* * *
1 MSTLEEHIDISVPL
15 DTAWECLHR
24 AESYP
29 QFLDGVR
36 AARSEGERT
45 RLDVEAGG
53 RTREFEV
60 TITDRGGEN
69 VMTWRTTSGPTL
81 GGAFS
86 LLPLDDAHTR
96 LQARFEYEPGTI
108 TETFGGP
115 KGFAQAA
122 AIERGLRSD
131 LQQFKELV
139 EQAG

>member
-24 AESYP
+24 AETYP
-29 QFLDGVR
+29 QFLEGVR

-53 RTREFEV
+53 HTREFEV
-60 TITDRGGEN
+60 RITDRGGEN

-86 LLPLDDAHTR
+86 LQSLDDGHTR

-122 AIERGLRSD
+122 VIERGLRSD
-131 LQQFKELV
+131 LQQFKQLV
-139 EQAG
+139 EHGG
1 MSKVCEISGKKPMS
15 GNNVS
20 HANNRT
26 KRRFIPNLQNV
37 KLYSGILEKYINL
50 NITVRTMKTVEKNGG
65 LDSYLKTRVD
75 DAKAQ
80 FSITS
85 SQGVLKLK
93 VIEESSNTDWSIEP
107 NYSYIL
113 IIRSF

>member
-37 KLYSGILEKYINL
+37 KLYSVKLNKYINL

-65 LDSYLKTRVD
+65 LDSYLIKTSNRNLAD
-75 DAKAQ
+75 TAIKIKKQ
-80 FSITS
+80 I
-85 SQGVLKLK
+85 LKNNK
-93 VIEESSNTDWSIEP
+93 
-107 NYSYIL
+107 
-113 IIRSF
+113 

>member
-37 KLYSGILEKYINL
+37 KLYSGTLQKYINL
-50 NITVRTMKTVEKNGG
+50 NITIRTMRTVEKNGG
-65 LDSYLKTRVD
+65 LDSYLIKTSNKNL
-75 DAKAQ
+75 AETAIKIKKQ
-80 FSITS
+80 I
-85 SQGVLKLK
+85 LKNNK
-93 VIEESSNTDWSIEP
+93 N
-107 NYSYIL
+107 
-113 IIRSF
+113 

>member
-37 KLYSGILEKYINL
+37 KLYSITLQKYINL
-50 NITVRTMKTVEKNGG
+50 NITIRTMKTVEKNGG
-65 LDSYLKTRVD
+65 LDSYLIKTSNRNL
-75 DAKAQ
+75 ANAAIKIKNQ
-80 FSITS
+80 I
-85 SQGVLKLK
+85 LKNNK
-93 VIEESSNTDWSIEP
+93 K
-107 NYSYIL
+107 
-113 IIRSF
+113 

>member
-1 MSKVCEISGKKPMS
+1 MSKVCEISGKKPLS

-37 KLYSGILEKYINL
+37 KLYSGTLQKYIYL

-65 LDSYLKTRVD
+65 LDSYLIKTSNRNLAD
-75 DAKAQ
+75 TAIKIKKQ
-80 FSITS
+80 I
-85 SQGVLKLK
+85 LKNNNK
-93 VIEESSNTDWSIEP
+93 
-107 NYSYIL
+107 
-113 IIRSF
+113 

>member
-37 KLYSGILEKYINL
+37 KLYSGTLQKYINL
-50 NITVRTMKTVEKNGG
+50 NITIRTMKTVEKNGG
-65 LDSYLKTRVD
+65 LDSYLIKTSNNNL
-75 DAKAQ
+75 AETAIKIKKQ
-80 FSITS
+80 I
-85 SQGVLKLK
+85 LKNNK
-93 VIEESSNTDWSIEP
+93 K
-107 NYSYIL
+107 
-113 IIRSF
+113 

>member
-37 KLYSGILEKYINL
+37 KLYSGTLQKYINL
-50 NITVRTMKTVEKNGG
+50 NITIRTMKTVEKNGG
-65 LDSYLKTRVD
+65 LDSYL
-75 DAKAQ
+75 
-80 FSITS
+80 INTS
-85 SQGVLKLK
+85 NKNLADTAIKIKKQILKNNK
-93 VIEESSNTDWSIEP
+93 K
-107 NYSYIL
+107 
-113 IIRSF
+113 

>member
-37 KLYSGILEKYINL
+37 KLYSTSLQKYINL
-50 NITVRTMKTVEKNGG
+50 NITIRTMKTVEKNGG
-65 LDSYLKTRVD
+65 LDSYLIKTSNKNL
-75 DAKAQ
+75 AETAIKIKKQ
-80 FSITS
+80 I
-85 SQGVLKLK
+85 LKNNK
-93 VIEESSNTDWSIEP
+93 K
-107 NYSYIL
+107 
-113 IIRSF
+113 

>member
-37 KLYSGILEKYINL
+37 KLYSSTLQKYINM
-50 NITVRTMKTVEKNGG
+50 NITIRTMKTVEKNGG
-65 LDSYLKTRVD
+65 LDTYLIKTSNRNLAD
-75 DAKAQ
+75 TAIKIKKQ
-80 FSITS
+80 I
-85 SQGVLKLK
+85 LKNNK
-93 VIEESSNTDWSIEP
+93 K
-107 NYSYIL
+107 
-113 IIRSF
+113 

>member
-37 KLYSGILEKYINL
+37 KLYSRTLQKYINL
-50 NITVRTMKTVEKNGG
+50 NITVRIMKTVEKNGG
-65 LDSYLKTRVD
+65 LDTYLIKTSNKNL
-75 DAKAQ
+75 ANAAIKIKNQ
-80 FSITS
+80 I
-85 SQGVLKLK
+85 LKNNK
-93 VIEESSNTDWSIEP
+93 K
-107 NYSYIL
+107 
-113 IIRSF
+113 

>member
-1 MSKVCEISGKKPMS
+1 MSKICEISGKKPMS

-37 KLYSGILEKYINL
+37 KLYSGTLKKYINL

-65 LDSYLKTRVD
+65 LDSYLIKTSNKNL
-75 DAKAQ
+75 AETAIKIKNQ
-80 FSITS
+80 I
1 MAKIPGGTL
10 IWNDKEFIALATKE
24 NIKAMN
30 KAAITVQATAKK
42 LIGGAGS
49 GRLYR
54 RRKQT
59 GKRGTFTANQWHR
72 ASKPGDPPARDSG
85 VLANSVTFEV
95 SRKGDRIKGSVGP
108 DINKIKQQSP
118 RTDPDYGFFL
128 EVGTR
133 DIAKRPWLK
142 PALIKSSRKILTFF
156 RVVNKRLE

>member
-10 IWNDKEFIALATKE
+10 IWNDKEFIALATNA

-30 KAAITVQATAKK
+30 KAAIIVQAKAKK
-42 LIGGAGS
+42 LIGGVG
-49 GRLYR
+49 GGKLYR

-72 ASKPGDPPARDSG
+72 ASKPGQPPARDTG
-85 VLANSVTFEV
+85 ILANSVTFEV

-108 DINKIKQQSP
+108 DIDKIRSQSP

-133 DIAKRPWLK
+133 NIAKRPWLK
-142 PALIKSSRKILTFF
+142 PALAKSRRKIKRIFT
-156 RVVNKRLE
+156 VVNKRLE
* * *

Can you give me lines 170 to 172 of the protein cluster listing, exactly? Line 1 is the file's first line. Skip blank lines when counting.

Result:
+80 I
-85 SQGVLKLK
+85 LKNNK